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A case comment on S.P.Anand v/s H.D. Deve Gowda

Summary of facts
H.D. Deve Gowda was named India's Prime Minister despite his lack of membership in either House of Parliament. As a result of alleged constitutional violation of Article 14, Article 21 and Article 75, the petitioner that the President's acts are void and unenforceable. An appropriate writ may be issued to quash the action in accordance with Article 32 of the Constitution.

Issues:
  • Can a person sworn in as Prime Minister of India who is not a member of either House of Parliament be sworn in?
     
Parties involved:
  • Petitioners
    1. SP Anand
  • Respondents
    1. Shri H.D. Deve Gowda
    2. Union of India
    3. Dr. Shanker Dayal Sharma
    4. Speaker of the Lok Sabha
    5. Leader of the Muslim League in Lok Sabha.

Arguments advanced
Petitioner
  1. It was contended by the petitioner that it would be taking a great threat for the country to allow someone who is not elected to represent the people of the country and in whom the people do not have confidence to be in charge of governing the Nation in peace and war and that we should therefore interpret the appropriate provisions of the Constitution in this way. The moment he heard about the preceding case law, the petitioner said that all the previous cases and precedents relating to this issue were was outdated and needed to be re-evaluated in light of the new facts. He made written contributions, the majority of which are rehashes of the petition's assertions.
     
  2. Halsbury's English Law states that "By customary practise the Prime Minister is always either a House of Common or House of Lord"; the petitioner goes on to add that it is preferred that the person chosen be a member of the House of Common. Although Article 75(5) of the Constitution permits a non-MP to be designated Minister for a period of five months, the petitioner argued that this person cannot be chosen Prime Minister. Although the Constitution allows for a non-member of Parliament to be appointed a Minister for five months, the petitioner insisted that Article 75(5) does not allow for such person to be named Prime Minister. The Prime Minister's position is different from that of a Minister, and he said it is essential that the person who holds it be a democratically elected official. As stated in this submission, the Prime Minister is chosen by the elected representatives of the people and can only hold the position if the majority of those voted to the Lok Sabha have confidence in him. To begin with, the court should consider our Constitution's overall design; if it allows for such a nomination, the debate should be ended.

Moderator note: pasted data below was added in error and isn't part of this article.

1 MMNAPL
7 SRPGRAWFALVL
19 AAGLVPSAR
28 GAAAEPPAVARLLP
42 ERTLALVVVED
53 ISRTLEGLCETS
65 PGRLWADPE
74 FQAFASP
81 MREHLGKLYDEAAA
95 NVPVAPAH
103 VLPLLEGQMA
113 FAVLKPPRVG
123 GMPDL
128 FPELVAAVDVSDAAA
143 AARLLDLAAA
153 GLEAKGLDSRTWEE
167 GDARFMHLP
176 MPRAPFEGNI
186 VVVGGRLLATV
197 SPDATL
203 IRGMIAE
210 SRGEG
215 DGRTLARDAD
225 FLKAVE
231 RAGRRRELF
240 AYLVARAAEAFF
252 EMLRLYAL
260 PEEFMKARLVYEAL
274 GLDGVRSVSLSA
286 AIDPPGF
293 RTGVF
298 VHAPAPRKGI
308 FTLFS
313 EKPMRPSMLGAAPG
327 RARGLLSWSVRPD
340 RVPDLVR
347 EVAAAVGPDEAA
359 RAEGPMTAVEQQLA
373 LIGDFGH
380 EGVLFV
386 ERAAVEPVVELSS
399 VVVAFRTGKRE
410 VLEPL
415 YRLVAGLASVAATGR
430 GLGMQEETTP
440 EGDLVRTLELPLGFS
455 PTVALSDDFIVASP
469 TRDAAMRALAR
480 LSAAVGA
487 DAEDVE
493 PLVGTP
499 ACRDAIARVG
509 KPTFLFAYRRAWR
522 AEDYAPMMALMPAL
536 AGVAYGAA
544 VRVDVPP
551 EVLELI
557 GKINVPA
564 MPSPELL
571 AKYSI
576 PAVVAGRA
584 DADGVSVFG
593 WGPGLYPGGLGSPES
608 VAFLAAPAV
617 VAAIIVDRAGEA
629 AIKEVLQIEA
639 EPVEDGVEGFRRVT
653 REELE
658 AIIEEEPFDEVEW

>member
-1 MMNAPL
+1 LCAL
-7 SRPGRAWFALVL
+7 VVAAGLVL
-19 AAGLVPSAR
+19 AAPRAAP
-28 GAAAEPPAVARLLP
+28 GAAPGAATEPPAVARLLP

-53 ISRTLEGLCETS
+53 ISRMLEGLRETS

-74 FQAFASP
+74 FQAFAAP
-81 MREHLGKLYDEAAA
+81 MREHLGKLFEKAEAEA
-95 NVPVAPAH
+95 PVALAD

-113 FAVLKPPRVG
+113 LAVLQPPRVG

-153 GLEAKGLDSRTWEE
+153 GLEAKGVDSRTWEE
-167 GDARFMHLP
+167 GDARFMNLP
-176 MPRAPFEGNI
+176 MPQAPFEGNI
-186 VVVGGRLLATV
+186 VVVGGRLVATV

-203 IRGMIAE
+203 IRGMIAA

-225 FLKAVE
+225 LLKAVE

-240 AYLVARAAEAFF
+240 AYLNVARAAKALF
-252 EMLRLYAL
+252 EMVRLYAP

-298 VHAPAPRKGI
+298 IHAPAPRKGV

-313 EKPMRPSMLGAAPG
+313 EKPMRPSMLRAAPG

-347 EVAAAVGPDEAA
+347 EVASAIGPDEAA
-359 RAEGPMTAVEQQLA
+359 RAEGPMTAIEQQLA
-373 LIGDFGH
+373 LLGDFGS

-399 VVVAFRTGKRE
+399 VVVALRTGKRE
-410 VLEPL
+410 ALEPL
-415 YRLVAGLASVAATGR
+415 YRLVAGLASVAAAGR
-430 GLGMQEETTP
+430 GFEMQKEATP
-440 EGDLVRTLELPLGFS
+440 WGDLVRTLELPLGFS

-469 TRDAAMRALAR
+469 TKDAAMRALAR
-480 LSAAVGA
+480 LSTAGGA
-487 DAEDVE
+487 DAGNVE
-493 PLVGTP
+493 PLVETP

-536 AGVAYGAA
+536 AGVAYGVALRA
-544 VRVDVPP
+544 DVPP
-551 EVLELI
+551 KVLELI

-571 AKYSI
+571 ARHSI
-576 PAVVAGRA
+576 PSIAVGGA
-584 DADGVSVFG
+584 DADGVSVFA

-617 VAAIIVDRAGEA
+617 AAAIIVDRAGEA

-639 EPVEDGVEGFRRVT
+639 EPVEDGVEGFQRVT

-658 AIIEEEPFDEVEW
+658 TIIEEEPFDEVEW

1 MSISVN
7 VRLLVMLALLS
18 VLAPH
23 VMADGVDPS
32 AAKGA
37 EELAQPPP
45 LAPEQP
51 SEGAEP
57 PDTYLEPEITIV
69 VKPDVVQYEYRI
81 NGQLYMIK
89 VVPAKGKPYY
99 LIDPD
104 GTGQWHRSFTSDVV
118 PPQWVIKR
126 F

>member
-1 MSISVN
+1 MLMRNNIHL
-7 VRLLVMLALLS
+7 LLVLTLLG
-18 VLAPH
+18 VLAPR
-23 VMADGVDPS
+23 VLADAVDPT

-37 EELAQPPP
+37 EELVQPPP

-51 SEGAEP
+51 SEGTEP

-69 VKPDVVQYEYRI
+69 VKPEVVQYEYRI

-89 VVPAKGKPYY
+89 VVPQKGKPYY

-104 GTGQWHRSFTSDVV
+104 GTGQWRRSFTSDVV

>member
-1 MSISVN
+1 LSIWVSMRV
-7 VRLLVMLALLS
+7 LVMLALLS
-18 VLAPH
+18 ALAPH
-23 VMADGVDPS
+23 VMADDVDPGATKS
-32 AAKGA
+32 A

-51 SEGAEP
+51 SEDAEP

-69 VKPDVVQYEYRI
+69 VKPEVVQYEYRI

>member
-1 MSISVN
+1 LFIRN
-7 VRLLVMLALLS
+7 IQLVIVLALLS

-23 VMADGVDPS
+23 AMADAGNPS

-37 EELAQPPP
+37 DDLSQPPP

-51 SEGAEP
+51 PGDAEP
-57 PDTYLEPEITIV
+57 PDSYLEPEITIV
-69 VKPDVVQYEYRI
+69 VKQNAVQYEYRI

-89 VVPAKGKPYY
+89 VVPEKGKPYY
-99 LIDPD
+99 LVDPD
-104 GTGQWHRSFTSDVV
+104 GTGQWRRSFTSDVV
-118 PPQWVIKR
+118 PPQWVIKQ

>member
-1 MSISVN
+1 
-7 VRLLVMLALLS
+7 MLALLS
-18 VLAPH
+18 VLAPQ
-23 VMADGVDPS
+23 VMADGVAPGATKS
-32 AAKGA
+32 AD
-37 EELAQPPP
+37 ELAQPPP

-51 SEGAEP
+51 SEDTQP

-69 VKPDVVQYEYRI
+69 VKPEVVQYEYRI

Court
  1. The court said the averments in the petition lack coherence and are rambling in character. Unfortunately, an anti-prime ministerial petition was prepared with such haste, revealing a lack of research and consideration for the country's best interests. Anywhere if one looks in the petition, he'll find unsubstantiated and irrelevant assertions on everything from freedom of speech to fraternity to judicial independence and judicial review.

    To be fair to the petitioner, the court must say that he wanted to make reference to instances on these topics, but the court did not let him because they believed it would be a complete waste of public time. As a result, the court ordered the petitioner to limit his arguments to the central question of whether a non-MP may be named Prime Minister. Even on this issue, the petitioner's arguments amounted to nothing more than flowery language.
     
  2. However, the President is required to act on such advice, and if he has any reservations, he may ask the Council of Ministers to examine it, as is currently provided for in Article 75 clause 1. Unless there are compelling reasons to the contrary, the President is required to follow such recommendations. Since the President must act in line with council recommendations as a whole, he must not follow the recommendations of any one person.

    In order to become Prime Minister, a person must be deemed trustworthy by the President of India, who in turn would select other Ministers on his or her behalf. Together, the House of People and the Council of Ministers are held responsible under the Constitution. According to Article 75 clause 4 of the 3rd Schedule, the Prime Minister and each Minister take the identical oath of office. That is, the Constitution does not draw a distinction between the Prime Minister and any other Minister.

Although there is no official post for the Prime Minister, the Council of Ministers has a duty to all members of the House of People, not just the Prime Minister. On top of that, the whole article's subheading is "additional provisions with regard to Ministers". There is no specific provision addressing the selection of the Prime Minister.

While it is true that the President appoints the Prime Minister after he is chosen by a sufficient number of members in the House of People to ensure that he has their confidence and will be able to command their support, and that Ministers are appointed on his advice, the entire Council of Ministers is held collectively accountable to the House, ensuring that the democratic machinery functions as intended. If a Minister disagrees with the Council of Ministers' decision, he has two options: resign or accept the decision of the majority.

To guarantee collective accountability, the Prime Minister will remove him from his cabinet if he fails to do as instructed. The Prime Minister is not a member of Parliament, but as soon as he is chosen, the House holds him and his Ministers accountable. This concept of collective responsibility controls democratic processes regardless of who is in power. In order to lead the Council of Ministers without breaching democratic principles and the necessity of being responsible to the House, a person does not have to be a House member but he or she may still be selected provided he or she has the support and trust of the House.

It was difficult for the court to agree with the petitioner's argument that electing a Prime Minister who is not a member of the House would endanger national interest or put the country at risk. For a brief period of time (six months), the English tradition dictates that the Prime Minister must be an elected member of one of Parliament's houses, ideally the House of Commons. This is not our constitutional system. Therefore, when the President has any doubts, he usually requests the person chosen to seek a vote of confidence from Parliament within a few of days after his appointment to seek clarification.